Wednesday, April 24, 2019

Jesse James: It's In the DNA

I don’t know if this happens to other writers, but I’ve had some strange things happen during the writing of a book.  I once turned a manuscript into my editor at the same time another writer turned in hers.  Oddly, enough, our protagonists shared the same first names and professions.  There were also many other similarities throughout our manuscripts, and all had to be changed.
Another time I was hiking a trail in Mammoth when I met a geologist who was the spitting image of the geologist hero in the book I was working on.  Even weirder, his first name was Damian and I’d named my hero Damon. Close enough, right?
But the strangest thing that happened occurred recently. I’d been toying with the idea of taking a DNA Ancestry test for quite some time, so my daughter decided to gift me with one for Christmas.  The results were pretty much what I expected, with one surprise. It turns out that the outlaw Jesse James and I share a common ancestor.
The timing was especially weird since Jesse James played a major role in the book I had just completed. Come to think of it, it’s not the first time Jesse James had popped up in one of my books, and I can’t count how many blogs I’ve written about the outlaw.
That’s because Jesse is an interesting person to write about. He’s been the subject of many movies and books and that’s made it difficult to separate fact from fiction. Not only was he controversial, he had both a light and dark side.
The son of a Baptist minister, Jesse loved publicity and was known to pass out press releases to witnesses at his holdups. He had no qualms about exaggerating his exploits and even his height.  He might also be the only person on record to have taken his gang on his honeymoon. I don’t know what his bride did while and he and his gang robbed a stage.  Maybe she went shopping.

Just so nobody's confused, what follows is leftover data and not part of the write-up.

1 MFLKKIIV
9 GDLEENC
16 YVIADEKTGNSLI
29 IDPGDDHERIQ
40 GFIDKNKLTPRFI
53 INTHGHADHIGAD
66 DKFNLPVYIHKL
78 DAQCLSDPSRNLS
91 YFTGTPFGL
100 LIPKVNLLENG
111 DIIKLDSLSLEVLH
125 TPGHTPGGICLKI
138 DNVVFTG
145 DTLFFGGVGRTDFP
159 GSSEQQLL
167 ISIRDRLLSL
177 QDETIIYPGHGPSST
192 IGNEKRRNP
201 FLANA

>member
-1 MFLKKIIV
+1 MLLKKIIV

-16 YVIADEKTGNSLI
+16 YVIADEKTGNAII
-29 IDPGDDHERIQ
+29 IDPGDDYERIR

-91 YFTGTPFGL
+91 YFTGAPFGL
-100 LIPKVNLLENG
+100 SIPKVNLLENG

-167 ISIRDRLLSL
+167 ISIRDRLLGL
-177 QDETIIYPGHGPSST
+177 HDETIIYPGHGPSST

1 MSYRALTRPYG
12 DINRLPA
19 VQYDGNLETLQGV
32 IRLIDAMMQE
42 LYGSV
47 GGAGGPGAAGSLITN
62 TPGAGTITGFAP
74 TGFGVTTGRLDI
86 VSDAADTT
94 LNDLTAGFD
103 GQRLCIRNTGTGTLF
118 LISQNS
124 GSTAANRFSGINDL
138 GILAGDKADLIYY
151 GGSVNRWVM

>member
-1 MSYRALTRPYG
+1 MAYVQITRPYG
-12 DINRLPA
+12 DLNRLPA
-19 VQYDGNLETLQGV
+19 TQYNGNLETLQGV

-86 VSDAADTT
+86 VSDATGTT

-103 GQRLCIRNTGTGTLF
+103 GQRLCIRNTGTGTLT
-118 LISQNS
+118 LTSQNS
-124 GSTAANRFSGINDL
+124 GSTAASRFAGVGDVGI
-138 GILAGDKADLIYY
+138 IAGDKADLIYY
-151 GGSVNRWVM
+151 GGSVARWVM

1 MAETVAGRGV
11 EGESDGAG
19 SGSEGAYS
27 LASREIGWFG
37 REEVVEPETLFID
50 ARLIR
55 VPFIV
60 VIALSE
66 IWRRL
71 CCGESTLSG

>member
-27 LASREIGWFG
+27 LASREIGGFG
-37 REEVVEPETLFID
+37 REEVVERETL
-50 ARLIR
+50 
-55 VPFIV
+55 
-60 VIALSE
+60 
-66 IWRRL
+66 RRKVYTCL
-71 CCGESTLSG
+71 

Though he lived for only thirty-four years, there was never a dull moment. Jesse James was a Confederate guerrilla, survived two bullets to the chest and once overdosed on morphine. He also claimed to have murdered seventeen people, though some think that’s also an exaggeration on his part.
He went by many aliases, but his nickname was Dingus because he shot off the tip of his finger while cleaning his pistol.  He wrote glowing articles about his gang, saying that they robbed the rich and gave to the poor, though all indications are that they kept the spoils to themselves.
Far as I know, he was also the first person to prove that housework can kill.  While tidying up his house, he was shot by his new hire Bob Ford in the back of the head.
I can’t tell you what it was about Jesse James that first caught my interest.  I can’t even tell you why this writer, who’s allergic to horses, writes Westerns.  All I can say, is that it must be in my DNA.
Have any of you had your DNA tested?  If so, were there any surprises that you’d be willing to share?

  "This book charms."-Publishers Weekly


  1. I haven't had it done and really don't have any interest in doing it. Thanks for the post. Jesse is always an interesting topic.

  2. I know just how you feel, Margaret. I was a city gal who loved horses. I even finagled my folks into buying me three horses, at different times. I grew up watching cowboy shows with my dad, and that fascination with westerns is still alive and well in me. I remember one time I was shopping at Target and I looked up and saw a man who looked just how I had imagined my hero looking. I think I actually gasped. I wanted so much to take his picture, but I didn't want to be a weirdo and ask.

  3. Hi Vickie, so glad to know I'm not alone. It's really spooky seeing one of our characters in person. Thanks for sharing!